A community (from the Latin communitas , community, community) is usually understood in Christianity as a spiritual community . Communities of various kinds exist in many denominations of Christianity. The concept of the Vita communis has its roots in early Christian coenobism .
Communities can denominational or interdenominational be. The term community is used for different forms, for example:
- for communities that consist only of men, only of women or also those that accept members of both sexes or families
- for communities with a common place of residence ( monastery , convent , monastery , abbey , priory , beguinage , etc.), occasionally also for those in which the members live and work in their own place of residence
- for communities whose members live in one seat but work in different places
- The Hutterites living on Bruderhof hold a special position . This Anabaptist church fellowship lives in principle together. It is similar with the Bruderhöfer .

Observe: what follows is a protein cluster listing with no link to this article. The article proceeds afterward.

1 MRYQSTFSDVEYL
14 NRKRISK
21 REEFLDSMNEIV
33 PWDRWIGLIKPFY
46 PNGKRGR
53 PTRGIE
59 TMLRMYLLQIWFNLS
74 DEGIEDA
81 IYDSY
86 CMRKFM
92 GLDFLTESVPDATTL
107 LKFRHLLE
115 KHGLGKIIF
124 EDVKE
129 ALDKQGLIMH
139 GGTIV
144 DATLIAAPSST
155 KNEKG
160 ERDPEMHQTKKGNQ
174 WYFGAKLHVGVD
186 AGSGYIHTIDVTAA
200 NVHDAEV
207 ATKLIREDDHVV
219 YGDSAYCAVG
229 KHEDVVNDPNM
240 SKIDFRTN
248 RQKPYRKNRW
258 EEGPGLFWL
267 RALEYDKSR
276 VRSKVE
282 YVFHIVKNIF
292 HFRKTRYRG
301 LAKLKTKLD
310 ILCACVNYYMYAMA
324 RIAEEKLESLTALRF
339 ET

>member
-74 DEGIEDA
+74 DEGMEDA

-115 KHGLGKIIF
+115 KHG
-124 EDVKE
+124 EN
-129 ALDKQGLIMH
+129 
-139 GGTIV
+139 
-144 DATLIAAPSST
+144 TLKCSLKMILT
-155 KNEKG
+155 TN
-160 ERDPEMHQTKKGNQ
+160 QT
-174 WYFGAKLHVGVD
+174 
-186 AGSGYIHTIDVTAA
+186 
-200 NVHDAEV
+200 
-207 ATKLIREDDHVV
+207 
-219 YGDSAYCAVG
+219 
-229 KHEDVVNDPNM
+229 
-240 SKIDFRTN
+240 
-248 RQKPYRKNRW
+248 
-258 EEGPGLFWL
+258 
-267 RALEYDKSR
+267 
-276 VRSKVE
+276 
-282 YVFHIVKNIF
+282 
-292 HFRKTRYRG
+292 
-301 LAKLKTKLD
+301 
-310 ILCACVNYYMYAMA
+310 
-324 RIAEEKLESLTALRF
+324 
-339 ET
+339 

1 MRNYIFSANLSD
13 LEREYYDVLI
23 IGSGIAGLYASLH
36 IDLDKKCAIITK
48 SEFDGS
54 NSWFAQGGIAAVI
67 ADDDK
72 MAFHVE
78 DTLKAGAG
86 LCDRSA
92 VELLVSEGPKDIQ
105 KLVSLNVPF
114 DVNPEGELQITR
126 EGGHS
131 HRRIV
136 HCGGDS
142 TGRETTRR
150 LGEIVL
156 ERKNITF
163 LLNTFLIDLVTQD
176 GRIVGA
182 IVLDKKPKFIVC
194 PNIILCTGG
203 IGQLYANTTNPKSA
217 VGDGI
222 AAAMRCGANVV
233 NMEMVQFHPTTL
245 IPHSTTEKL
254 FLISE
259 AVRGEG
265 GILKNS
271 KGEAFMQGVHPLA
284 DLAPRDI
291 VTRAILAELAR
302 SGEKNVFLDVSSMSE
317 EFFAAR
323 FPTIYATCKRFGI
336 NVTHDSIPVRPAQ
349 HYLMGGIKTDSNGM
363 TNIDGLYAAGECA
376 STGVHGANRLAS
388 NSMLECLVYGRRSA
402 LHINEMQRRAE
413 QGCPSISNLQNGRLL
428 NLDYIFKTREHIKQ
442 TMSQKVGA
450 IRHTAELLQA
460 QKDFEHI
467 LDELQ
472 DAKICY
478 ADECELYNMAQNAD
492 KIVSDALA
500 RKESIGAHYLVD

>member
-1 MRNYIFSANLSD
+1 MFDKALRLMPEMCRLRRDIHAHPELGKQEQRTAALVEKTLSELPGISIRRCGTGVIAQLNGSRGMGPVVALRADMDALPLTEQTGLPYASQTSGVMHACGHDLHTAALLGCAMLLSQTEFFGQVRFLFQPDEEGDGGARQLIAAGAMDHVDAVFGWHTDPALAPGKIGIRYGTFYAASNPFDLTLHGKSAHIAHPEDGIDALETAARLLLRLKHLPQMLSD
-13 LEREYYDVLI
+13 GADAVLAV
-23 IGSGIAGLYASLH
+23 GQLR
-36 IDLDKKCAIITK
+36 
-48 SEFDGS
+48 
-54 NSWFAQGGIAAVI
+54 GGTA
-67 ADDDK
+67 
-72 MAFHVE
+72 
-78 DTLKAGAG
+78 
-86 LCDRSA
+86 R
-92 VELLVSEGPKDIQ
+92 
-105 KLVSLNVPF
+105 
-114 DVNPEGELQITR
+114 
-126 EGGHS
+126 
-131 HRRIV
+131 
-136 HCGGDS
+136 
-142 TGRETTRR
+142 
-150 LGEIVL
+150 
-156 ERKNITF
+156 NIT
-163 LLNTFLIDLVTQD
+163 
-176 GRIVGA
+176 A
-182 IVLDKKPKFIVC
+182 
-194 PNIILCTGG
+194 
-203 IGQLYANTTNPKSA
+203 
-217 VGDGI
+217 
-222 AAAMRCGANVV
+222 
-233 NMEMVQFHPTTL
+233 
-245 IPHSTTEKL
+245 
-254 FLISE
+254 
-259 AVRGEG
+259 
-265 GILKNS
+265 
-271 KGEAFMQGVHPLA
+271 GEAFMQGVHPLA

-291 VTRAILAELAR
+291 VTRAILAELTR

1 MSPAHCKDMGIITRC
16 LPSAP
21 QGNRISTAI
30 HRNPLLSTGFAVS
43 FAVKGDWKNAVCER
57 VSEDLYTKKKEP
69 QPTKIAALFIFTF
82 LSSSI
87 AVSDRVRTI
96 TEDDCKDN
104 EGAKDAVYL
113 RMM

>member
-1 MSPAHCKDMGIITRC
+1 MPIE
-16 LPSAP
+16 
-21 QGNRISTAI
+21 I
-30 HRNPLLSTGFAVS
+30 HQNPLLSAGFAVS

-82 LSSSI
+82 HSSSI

Communities usually have a clear organizational structure and leadership. The form in which religious vows or promises are made depends on the respective legal and life form of the community.
- Franziskus Christoph Joest: The landscape of the evangelical communities . In: Ordenskorrespondenz , Vol. 58 (2017), Issue 1, pp. 14-22.
- Evangelical Church in Germany : Living with commitment. Communities and spiritual communities in the Evangelical Church in Germany (= EKD texts, No. 88), 2007; therein: Evangelical and spiritual communities in the past and present - a) On the use of language .